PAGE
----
I’ve written a huge amount about vitamin D in this column before but for everyone, especially for those who are not vaccinating, it’s worth repeating that vitamin D is incredibly helpful for boosting respiratory immunity. We know that vitamin D is important for strong bones, brain development, general disease prevention and dental health, but its impact on respiratory function was new to me before Covid-19.

However, one of the issues surrounding vitamin D is that we can’t actually get enough safely from sunlight (due to the risks from sun exposure). It’s still important to cover up and use sunscreen when you’re out in the sun for any length of time. So, it’s helpful to get some vitamin D from your diet – which is where eggs, full-fat dairy and salmon come in. However, what if you’re vegan? Plant-based diets have become hugely popular, so where does that leave our vegan friends?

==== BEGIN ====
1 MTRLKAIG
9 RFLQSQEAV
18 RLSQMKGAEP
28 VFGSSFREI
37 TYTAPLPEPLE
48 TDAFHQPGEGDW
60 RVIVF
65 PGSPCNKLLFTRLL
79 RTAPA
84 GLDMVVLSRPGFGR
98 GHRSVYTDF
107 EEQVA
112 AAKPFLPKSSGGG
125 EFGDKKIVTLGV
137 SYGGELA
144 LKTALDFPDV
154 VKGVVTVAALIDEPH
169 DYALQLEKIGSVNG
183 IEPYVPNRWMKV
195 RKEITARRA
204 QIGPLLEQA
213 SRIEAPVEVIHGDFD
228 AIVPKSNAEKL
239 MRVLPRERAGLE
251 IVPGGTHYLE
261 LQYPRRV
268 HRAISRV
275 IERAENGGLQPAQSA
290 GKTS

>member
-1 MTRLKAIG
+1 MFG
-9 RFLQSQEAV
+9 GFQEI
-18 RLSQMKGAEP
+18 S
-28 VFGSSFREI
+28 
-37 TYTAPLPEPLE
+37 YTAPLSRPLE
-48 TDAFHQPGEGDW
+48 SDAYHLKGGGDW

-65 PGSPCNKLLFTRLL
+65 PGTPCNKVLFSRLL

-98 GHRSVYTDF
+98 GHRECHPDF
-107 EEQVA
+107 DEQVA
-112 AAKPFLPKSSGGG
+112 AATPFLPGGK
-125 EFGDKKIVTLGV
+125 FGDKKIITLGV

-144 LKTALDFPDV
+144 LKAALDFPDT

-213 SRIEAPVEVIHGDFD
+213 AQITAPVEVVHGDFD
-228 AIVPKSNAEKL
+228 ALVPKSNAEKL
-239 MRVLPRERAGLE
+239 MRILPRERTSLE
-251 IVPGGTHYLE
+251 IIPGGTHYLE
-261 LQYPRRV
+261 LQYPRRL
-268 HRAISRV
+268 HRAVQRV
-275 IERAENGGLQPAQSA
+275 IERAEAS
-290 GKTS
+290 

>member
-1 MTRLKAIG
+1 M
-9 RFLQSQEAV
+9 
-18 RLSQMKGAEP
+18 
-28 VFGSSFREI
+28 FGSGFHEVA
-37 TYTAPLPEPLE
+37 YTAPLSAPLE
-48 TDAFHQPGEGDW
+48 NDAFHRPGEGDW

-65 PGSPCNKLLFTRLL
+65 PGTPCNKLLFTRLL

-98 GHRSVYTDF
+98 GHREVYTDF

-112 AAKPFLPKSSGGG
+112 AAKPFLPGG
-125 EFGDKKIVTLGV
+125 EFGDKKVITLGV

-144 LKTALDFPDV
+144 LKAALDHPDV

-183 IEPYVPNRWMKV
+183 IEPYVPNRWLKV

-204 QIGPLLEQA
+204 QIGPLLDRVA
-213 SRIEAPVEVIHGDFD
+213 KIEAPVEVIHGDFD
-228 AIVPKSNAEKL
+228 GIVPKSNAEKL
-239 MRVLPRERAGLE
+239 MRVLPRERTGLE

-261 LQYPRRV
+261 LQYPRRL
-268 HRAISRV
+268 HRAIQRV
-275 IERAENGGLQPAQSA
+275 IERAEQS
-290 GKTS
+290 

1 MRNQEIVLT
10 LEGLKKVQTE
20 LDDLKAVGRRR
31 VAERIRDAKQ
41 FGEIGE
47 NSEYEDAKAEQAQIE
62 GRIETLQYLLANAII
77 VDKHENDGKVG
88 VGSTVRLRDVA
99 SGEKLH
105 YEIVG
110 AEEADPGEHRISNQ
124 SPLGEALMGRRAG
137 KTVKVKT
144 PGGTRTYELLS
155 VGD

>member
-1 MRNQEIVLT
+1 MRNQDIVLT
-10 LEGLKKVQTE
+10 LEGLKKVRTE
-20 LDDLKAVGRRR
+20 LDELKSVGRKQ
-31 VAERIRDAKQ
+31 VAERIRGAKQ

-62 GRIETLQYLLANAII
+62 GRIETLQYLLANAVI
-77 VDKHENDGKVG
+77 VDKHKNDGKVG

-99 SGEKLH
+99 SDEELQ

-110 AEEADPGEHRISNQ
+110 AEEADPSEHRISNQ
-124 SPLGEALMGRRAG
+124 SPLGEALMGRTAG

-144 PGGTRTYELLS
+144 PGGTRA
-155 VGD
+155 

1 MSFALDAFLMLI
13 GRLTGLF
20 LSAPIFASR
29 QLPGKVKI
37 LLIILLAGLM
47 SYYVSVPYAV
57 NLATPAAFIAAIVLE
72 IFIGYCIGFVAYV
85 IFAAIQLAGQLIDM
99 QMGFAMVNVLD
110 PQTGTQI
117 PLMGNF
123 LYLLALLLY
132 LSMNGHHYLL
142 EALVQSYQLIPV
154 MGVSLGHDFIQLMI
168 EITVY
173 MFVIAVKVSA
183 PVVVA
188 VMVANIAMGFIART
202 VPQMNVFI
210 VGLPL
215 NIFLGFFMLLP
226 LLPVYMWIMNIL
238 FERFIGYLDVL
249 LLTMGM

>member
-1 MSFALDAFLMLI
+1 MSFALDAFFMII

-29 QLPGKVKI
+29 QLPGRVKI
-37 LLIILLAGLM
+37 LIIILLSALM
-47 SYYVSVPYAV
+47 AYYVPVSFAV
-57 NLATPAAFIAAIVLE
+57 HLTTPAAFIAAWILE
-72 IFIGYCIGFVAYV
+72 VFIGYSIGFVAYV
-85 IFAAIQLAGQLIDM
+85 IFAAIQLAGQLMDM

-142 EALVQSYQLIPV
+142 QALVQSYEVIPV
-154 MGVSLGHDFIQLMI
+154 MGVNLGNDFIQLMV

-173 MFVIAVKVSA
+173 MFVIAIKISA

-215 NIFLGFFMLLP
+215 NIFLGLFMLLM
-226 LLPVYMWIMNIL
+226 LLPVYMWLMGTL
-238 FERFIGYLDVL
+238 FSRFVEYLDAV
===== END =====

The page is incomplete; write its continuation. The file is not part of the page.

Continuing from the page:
The good news is that recent research (especially by Michael F. Holick who heads up the Vitamin D, Skin and Bone Research lab at Boston University) shows us that mushrooms can be an amazing source – but really only when they have been exposed to sunlight.

In the same way that our skin synthesises vitamin D when exposed to sunlight, so too do mushrooms. This vitamin D is very bioavailable, meaning that it is easily absorbed and assimilated within the human body.

If you slice your mushrooms, you will increase the surface area which means even more vitamin D generation. AND this vitamin D is stable at temperatures up to 400 to 500F, which means it survives cooking well. How cool is that? Maybe ordinary mushrooms are more magic than we thought!